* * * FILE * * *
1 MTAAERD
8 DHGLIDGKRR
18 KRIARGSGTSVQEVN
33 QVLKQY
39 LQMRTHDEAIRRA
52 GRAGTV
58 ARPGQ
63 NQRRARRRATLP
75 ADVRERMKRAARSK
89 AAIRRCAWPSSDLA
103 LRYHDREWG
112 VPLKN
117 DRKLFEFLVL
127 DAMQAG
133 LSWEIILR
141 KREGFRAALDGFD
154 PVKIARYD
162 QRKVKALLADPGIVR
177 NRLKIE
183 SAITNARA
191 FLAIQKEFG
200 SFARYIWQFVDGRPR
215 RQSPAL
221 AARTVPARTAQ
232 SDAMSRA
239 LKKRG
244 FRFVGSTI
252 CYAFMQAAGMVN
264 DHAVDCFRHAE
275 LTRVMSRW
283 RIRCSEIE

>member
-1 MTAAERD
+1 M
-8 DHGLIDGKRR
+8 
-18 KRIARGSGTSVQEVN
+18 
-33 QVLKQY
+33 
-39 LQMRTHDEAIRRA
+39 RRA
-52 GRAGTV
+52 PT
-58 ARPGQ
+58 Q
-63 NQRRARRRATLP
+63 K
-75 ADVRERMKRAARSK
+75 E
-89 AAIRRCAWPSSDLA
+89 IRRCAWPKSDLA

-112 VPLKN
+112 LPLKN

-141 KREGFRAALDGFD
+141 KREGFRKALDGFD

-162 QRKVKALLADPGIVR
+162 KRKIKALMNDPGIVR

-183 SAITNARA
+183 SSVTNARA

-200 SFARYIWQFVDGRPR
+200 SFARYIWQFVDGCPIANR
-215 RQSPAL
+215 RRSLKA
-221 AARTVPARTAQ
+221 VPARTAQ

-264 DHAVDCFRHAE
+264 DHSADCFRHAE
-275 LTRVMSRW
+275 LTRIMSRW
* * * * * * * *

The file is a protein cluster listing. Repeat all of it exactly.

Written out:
1 MTAAERD
8 DHGLIDGKRR
18 KRIARGSGTSVQEVN
33 QVLKQY
39 LQMRTHDEAIRRA
52 GRAGTV
58 ARPGQ
63 NQRRARRRATLP
75 ADVRERMKRAARSK
89 AAIRRCAWPSSDLA
103 LRYHDREWG
112 VPLKN
117 DRKLFEFLVL
127 DAMQAG
133 LSWEIILR
141 KREGFRAALDGFD
154 PVKIARYD
162 QRKVKALLADPGIVR
177 NRLKIE
183 SAITNARA
191 FLAIQKEFG
200 SFARYIWQFVDGRPR
215 RQSPAL
221 AARTVPARTAQ
232 SDAMSRA
239 LKKRG
244 FRFVGSTI
252 CYAFMQAAGMVN
264 DHAVDCFRHAE
275 LTRVMSRW
283 RIRCSEIE

>member
-1 MTAAERD
+1 M
-8 DHGLIDGKRR
+8 
-18 KRIARGSGTSVQEVN
+18 
-33 QVLKQY
+33 
-39 LQMRTHDEAIRRA
+39 RRA
-52 GRAGTV
+52 PT
-58 ARPGQ
+58 Q
-63 NQRRARRRATLP
+63 K
-75 ADVRERMKRAARSK
+75 E
-89 AAIRRCAWPSSDLA
+89 IRRCAWPKSDLA

-112 VPLKN
+112 LPLKN

-141 KREGFRAALDGFD
+141 KREGFRKALDGFD

-162 QRKVKALLADPGIVR
+162 KRKIKALMNDPGIVR

-183 SAITNARA
+183 SSVTNARA

-200 SFARYIWQFVDGRPR
+200 SFARYIWQFVDGCPIANR
-215 RQSPAL
+215 RRSLKA
-221 AARTVPARTAQ
+221 VPARTAQ

-264 DHAVDCFRHAE
+264 DHSADCFRHAE
-275 LTRVMSRW
+275 LTRIMSRW